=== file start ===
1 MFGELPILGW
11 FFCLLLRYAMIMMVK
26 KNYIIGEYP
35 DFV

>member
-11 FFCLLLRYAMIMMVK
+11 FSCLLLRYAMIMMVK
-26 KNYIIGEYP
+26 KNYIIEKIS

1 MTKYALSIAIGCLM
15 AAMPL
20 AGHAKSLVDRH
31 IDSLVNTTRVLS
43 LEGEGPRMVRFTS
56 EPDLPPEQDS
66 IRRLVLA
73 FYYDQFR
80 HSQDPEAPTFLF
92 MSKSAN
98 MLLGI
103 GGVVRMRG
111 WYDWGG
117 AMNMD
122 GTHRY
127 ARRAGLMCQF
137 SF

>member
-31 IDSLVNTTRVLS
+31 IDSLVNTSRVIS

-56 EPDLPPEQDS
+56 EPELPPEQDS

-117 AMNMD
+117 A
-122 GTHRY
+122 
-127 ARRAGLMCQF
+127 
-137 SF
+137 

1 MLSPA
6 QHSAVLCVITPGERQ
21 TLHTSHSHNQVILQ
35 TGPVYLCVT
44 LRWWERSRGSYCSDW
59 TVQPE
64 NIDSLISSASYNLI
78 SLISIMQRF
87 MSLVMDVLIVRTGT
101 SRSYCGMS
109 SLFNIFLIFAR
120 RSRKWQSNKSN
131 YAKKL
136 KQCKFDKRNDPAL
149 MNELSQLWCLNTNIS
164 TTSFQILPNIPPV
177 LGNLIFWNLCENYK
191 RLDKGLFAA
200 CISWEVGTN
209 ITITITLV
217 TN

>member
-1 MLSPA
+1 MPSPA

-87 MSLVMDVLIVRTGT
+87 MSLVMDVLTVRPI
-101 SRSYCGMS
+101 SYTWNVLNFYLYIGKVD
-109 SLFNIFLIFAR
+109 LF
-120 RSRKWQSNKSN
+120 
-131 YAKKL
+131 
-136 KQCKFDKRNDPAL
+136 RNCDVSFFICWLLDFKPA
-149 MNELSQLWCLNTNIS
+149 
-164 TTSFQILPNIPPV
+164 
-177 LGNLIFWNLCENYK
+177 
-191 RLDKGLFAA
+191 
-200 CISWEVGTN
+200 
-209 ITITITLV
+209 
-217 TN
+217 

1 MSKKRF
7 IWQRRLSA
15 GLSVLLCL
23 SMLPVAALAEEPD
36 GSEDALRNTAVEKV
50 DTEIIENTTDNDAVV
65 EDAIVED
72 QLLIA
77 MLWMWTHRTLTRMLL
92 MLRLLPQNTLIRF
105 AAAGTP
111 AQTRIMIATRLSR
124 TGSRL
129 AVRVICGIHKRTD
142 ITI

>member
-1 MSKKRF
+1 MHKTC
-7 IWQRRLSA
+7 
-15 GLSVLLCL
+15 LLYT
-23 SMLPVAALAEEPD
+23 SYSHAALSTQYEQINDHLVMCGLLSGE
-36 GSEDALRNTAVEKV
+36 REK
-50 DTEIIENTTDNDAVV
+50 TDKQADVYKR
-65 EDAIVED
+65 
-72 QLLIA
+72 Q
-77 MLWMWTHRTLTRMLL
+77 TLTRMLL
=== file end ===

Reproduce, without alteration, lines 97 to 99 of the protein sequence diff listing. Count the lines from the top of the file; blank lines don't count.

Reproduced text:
72 QLLIA
77 MLWMWTHRTLTRMLL
92 MLRLLPQNTLIRF